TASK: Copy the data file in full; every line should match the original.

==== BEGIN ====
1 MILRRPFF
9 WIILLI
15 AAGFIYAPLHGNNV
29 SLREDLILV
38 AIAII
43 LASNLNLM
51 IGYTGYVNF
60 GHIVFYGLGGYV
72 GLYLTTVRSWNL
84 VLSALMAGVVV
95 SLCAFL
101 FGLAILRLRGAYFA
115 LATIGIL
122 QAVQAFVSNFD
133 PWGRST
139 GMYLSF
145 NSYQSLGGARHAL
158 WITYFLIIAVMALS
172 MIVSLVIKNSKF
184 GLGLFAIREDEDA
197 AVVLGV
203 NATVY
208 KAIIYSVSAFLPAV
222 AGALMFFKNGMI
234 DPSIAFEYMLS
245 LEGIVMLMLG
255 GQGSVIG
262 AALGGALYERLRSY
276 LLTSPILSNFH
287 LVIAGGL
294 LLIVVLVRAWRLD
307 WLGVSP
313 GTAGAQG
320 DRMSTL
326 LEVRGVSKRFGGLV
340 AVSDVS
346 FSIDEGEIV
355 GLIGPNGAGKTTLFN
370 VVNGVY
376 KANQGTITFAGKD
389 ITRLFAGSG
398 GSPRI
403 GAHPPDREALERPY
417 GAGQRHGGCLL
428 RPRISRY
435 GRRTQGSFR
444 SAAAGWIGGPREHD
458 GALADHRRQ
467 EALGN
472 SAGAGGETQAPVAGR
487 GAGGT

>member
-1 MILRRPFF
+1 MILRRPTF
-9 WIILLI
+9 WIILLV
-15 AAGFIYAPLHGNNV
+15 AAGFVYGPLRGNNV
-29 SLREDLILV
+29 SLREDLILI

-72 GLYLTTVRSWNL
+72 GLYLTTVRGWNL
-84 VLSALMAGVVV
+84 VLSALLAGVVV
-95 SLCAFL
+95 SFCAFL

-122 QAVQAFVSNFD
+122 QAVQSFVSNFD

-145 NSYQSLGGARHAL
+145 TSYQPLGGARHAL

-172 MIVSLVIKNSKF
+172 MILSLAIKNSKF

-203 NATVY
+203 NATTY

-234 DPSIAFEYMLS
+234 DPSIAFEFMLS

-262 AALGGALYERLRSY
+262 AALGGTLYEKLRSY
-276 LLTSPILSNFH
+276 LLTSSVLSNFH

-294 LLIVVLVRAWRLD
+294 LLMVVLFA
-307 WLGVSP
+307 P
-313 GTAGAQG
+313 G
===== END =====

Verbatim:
1 MILRRPFF
9 WIILLI
15 AAGFIYAPLHGNNV
29 SLREDLILV
38 AIAII
43 LASNLNLM
51 IGYTGYVNF
60 GHIVFYGLGGYV
72 GLYLTTVRSWNL
84 VLSALMAGVVV
95 SLCAFL
101 FGLAILRLRGAYFA
115 LATIGIL
122 QAVQAFVSNFD
133 PWGRST
139 GMYLSF
145 NSYQSLGGARHAL
158 WITYFLIIAVMALS
172 MIVSLVIKNSKF
184 GLGLFAIREDEDA
197 AVVLGV
203 NATVY
208 KAIIYSVSAFLPAV
222 AGALMFFKNGMI
234 DPSIAFEYMLS
245 LEGIVMLMLG
255 GQGSVIG
262 AALGGALYERLRSY
276 LLTSPILSNFH
287 LVIAGGL
294 LLIVVLVRAWRLD
307 WLGVSP
313 GTAGAQG
320 DRMSTL
326 LEVRGVSKRFGGLV
340 AVSDVS
346 FSIDEGEIV
355 GLIGPNGAGKTTLFN
370 VVNGVY
376 KANQGTITFAGKD
389 ITRLFAGSG
398 GSPRI
403 GAHPPDREALERPY
417 GAGQRHGGCLL
428 RPRISRY
435 GRRTQGSFR
444 SAAAGWIGGPREHD
458 GALADHRRQ
467 EALGN
472 SAGAGGETQAPVAGR
487 GAGGT

>member
-1 MILRRPFF
+1 MILRRPTF
-9 WIILLI
+9 WIILLV
-15 AAGFIYAPLHGNNV
+15 AAGFVYGPLRGNNV
-29 SLREDLILV
+29 SLREDLILI

-72 GLYLTTVRSWNL
+72 GLYLTTVRGWNL
-84 VLSALMAGVVV
+84 VLSALLAGVVV
-95 SLCAFL
+95 SFCAFL

-122 QAVQAFVSNFD
+122 QAVQSFVSNFD

-145 NSYQSLGGARHAL
+145 TSYQPLGGARHAL

-172 MIVSLVIKNSKF
+172 MILSLAIKNSKF

-203 NATVY
+203 NATTY

-234 DPSIAFEYMLS
+234 DPSIAFEFMLS

-262 AALGGALYERLRSY
+262 AALGGTLYEKLRSY
-276 LLTSPILSNFH
+276 LLTSSVLSNFH

-294 LLIVVLVRAWRLD
+294 LLMVVLFA
-307 WLGVSP
+307 P
-313 GTAGAQG
+313 G